The best way to avoid problems with clothes moths is through prevention. Woolens and other susceptible fabrics should be dry cleaned or laundered before being stored for long periods. Cleaning kills any eggs or larvae that may be present and also removes perspiration odors that are attractive to the pests.
Articles to be stored should then be packed in tight-fitting containers with moth balls or flakes containing paradichlorobenzene (PDB) or napthalene. Neither PDB or napthalene will repel clothes moths or prevent them from laying eggs -- the vapors from these materials are lethal to clothes moths, but only when maintained at sufficient concentrations. In order to achieve these levels, the vapors must be tightly confined with the items you wish to protect. Effective concentrations can best be achieved by first sealing susceptible items (with the manufacturers' recommended dosage of moth crystals) in large plastic bags, and then storing the bagged articles in tight-fitting trunks, boxes or chests. Contrary to popular belief, cedar closets or chests are seldom effective by themselves, because the seal is insufficient to maintain a lethal or repellent concentration of the volatile oil of cedar.
Standard household insecticides should not be used to treat clothing; however, mothproofing solutions may be applied to susceptible clothing by professional dry cleaners. Valuable garments such as furs can also be protected from clothes moths by storing them in cold vaults (a service offered by some furriers and department stores).
Controlling existing infestations of clothes moths requires patience and a thorough inspection to locate all potential sources of infestation. The source may be an old woolen scarf in the back of a closet, a fur hat in a box, or a remnant of wool carpeting up in the attic. Even piano or organ felts may be the source. Infested items should be thrown out, laundered or dry cleaned.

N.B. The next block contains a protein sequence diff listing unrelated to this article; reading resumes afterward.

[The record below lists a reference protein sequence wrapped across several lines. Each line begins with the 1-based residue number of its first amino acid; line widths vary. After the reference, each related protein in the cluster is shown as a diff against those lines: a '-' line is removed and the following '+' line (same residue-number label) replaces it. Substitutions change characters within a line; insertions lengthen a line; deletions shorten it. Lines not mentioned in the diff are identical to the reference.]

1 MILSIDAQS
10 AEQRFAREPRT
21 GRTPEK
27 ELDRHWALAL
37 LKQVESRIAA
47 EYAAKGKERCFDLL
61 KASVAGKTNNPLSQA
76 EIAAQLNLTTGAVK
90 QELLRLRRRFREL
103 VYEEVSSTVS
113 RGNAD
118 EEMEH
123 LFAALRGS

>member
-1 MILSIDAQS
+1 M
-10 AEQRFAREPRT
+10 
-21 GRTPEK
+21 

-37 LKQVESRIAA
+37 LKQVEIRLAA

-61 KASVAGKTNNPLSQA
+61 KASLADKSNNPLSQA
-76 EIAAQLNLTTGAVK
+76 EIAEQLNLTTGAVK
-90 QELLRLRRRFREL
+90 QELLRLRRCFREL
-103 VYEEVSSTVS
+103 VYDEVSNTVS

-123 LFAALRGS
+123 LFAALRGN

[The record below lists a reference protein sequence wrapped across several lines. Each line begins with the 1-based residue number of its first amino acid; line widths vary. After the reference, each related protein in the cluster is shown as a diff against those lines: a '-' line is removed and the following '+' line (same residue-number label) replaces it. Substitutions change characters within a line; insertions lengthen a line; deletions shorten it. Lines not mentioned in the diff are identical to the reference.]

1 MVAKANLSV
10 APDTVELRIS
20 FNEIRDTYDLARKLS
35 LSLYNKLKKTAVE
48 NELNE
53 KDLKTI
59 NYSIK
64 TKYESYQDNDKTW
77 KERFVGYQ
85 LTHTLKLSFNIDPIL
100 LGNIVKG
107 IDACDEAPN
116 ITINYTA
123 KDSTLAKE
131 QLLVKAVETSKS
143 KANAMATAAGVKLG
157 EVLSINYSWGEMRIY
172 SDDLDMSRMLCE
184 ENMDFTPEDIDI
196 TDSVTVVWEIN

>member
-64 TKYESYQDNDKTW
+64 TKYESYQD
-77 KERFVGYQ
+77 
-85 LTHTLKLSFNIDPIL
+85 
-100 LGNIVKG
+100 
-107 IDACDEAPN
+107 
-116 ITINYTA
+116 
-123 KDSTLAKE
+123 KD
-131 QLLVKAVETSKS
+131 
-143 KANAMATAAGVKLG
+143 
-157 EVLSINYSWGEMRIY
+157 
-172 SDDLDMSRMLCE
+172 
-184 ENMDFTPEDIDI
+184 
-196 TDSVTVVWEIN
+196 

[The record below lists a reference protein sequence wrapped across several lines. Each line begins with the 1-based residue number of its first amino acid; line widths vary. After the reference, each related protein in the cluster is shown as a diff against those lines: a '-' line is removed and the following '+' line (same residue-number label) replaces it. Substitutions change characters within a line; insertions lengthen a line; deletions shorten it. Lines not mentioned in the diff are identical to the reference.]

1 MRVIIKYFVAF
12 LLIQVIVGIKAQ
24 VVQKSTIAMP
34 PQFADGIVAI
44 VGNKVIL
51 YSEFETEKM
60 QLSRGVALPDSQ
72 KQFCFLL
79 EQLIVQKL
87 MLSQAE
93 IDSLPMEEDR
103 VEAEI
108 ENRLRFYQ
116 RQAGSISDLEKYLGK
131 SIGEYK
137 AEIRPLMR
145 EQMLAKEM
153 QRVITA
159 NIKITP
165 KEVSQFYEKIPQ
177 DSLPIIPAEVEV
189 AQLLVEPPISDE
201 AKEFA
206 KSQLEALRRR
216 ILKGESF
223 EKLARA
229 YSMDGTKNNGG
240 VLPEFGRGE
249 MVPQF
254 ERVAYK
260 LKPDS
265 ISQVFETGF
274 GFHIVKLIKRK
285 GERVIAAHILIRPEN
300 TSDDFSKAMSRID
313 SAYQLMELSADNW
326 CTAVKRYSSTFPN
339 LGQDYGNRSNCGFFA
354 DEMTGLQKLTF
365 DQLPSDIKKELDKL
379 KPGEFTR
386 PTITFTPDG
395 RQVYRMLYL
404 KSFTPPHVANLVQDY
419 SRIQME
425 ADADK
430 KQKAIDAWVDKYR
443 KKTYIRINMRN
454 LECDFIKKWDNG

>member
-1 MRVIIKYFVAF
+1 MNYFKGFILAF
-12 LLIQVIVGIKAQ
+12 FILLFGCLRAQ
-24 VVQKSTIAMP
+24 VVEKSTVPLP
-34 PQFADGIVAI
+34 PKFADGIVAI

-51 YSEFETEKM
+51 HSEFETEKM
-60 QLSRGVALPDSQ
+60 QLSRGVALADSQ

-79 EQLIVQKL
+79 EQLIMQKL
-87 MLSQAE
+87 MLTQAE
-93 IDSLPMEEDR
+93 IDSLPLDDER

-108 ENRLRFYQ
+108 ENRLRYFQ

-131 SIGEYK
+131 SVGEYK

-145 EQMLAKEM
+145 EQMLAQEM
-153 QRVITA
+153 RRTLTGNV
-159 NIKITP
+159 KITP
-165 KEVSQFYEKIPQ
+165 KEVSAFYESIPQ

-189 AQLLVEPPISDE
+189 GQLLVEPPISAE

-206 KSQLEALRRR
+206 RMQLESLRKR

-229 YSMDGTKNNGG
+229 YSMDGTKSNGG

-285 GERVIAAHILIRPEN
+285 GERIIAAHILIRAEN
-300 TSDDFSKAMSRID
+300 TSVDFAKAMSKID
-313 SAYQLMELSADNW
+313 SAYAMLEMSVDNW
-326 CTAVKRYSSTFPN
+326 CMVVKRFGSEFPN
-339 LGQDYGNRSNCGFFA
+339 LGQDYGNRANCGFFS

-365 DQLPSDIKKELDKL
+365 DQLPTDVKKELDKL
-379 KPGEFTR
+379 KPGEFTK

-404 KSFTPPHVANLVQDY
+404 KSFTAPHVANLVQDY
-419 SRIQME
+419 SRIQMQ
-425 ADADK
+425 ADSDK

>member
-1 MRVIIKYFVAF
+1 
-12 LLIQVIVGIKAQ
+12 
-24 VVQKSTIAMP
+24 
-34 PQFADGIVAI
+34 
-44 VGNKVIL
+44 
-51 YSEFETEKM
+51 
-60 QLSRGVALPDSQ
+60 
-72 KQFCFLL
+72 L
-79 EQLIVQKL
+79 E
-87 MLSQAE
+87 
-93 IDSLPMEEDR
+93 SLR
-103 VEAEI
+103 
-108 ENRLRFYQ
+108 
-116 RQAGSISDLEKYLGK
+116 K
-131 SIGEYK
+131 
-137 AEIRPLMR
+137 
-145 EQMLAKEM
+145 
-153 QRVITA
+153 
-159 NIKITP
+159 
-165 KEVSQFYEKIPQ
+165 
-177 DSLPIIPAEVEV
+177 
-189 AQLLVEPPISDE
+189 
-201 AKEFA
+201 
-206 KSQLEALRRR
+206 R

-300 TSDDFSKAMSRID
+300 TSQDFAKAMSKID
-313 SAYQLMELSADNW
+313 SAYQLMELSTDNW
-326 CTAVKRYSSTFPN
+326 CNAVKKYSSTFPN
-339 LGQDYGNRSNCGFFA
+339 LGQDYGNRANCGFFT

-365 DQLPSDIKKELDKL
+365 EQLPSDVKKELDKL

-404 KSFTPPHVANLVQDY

Vacuuming effectively removes larvae which are already present as well as hair and lint which could support future infestations. Be sure to vacuum the edges of carpets, along baseboards, underneath furniture, inside closets and other "quiet" areas where clothes moths prefer to feed.
Insecticide applications directed into infested areas are often useful as a supplement to good housekeeping. Products containing active ingredients such as pyrethrum, allethrin, chlorpyrifos and permethrin are effective. Sprays may be applied to carpets (especially along and beneath the edge adjacent to the baseboard), underneath furniture and other likely areas of infestation where prolonged contact with humans is unlikely. Clothing and bedding should not be sprayed with household insecticides and should be removed before treatment.
Elimination of widespread, serious infestations of clothes moths may require the services of a professional pest control operator.
CAUTION! Pesticide recommendations in this publication are registered for use in Kentucky, USA ONLY! The use of some products may not be legal in your state or country. Please check with your local county agent or regulatory official before using any pesticide mentioned in this publication.
Of course, ALWAYS READ AND FOLLOW LABEL DIRECTIONS FOR SAFE USE OF ANY PESTICIDE!